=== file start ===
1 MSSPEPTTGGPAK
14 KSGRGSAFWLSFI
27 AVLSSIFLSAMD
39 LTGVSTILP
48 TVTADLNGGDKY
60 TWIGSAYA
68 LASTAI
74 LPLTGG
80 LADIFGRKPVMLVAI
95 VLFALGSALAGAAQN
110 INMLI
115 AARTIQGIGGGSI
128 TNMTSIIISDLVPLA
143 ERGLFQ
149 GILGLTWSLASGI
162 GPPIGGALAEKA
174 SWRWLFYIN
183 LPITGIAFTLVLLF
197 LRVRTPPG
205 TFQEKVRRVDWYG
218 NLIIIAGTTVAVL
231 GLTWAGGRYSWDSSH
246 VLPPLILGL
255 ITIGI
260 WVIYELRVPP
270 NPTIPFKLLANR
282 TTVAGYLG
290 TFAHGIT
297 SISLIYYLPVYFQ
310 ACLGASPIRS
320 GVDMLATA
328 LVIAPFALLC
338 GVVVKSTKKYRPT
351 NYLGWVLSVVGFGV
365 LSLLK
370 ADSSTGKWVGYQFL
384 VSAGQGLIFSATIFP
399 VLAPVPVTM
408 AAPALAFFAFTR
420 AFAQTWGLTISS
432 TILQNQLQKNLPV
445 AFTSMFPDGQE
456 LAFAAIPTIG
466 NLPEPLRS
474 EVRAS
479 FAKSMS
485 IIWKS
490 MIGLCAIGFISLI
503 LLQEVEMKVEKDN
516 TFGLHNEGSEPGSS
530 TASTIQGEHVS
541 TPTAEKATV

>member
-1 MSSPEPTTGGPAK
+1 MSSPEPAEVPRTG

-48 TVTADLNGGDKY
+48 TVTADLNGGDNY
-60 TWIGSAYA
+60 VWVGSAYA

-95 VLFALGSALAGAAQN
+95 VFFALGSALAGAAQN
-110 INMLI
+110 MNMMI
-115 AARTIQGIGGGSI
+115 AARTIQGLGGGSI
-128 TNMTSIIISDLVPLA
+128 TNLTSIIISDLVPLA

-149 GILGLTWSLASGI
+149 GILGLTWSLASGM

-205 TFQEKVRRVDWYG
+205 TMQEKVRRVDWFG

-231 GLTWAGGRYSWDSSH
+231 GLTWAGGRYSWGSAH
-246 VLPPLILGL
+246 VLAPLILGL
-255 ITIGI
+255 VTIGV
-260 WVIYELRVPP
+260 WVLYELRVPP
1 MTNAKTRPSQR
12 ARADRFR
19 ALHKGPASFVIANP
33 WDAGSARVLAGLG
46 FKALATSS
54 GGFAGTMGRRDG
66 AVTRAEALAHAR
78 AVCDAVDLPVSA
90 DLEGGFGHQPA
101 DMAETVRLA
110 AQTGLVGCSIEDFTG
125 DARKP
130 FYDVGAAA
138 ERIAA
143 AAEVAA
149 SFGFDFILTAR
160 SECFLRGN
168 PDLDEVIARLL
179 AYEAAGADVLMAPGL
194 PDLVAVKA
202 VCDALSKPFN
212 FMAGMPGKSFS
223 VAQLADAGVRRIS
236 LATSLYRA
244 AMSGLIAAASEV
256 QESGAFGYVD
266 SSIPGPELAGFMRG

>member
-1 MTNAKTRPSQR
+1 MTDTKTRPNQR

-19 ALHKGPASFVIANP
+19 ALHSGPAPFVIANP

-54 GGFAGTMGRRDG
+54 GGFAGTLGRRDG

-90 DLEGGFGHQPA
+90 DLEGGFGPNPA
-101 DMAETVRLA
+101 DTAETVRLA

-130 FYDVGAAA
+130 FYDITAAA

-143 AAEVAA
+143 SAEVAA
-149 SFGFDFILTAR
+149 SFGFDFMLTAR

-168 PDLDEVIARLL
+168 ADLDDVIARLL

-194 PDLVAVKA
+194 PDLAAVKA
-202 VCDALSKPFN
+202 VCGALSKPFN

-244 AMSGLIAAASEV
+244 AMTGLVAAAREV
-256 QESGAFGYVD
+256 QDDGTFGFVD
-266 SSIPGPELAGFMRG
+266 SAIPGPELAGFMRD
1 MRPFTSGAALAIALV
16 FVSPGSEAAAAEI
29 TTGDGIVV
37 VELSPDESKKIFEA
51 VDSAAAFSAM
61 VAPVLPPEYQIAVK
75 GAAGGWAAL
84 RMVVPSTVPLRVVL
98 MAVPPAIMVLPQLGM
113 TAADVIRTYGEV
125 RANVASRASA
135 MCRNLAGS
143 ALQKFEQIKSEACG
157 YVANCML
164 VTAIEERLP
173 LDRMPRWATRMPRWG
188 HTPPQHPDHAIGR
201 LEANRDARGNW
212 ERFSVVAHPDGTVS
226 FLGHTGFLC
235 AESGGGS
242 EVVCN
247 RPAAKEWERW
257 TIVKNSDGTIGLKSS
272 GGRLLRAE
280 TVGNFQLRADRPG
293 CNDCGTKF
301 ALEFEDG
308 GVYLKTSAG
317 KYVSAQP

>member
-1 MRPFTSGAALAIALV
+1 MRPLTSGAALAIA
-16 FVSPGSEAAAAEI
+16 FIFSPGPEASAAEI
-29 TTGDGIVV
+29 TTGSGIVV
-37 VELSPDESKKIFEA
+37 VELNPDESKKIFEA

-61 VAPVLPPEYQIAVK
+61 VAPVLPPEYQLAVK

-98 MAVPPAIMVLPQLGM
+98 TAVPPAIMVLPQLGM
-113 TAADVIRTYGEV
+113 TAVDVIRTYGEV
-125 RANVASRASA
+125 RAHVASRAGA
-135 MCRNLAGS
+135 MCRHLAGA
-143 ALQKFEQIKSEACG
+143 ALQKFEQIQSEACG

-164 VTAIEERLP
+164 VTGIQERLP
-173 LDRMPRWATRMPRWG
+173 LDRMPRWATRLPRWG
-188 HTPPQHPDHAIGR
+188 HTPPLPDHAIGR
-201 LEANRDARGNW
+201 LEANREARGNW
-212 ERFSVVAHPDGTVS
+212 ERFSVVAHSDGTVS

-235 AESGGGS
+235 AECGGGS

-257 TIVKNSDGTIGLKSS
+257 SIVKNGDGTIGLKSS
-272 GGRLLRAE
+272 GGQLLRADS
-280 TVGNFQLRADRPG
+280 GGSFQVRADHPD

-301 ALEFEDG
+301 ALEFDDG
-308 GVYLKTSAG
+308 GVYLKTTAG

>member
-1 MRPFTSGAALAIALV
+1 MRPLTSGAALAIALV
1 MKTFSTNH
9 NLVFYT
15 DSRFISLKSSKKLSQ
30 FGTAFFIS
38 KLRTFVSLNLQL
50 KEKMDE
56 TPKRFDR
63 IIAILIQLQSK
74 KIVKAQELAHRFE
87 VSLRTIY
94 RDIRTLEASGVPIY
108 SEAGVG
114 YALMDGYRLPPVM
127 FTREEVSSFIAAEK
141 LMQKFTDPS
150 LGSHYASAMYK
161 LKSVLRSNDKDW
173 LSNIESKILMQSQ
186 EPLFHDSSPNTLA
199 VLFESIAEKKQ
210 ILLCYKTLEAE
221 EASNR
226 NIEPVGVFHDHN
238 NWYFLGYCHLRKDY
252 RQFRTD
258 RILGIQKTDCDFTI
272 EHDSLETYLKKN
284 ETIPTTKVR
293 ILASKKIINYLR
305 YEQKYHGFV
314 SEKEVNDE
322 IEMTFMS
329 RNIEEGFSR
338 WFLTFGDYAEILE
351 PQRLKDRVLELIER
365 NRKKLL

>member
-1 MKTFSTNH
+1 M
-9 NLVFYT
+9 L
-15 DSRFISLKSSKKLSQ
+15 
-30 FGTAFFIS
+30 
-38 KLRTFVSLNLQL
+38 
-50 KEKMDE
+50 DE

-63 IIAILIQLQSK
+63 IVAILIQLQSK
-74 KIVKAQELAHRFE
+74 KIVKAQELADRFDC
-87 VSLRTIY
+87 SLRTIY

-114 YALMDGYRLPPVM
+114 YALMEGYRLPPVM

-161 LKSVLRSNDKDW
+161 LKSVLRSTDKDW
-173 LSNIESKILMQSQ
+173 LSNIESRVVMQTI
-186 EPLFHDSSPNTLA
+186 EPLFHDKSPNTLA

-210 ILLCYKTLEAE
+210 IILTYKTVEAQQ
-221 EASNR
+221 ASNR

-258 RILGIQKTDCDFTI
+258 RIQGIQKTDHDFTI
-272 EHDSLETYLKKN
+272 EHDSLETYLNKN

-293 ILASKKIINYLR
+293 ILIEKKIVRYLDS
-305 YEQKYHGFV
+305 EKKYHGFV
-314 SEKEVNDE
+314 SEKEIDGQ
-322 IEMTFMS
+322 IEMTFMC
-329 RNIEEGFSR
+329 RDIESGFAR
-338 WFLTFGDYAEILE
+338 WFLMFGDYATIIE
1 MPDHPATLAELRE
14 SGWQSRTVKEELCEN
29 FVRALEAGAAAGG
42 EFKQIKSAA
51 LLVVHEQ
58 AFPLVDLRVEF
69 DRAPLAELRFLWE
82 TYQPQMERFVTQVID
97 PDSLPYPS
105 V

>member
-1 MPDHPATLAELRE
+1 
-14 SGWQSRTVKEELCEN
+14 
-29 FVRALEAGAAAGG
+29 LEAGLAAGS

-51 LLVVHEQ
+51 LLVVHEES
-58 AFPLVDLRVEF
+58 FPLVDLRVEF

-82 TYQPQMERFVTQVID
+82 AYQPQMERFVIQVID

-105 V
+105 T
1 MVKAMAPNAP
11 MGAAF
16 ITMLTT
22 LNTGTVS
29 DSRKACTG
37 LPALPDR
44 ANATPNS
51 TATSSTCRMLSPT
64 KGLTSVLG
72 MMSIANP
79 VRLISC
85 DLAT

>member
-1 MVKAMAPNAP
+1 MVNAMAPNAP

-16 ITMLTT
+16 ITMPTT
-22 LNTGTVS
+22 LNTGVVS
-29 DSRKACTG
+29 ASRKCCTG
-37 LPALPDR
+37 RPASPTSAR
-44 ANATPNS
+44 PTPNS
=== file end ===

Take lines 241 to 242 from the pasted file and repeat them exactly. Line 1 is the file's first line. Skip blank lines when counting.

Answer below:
305 YEQKYHGFV
314 SEKEVNDE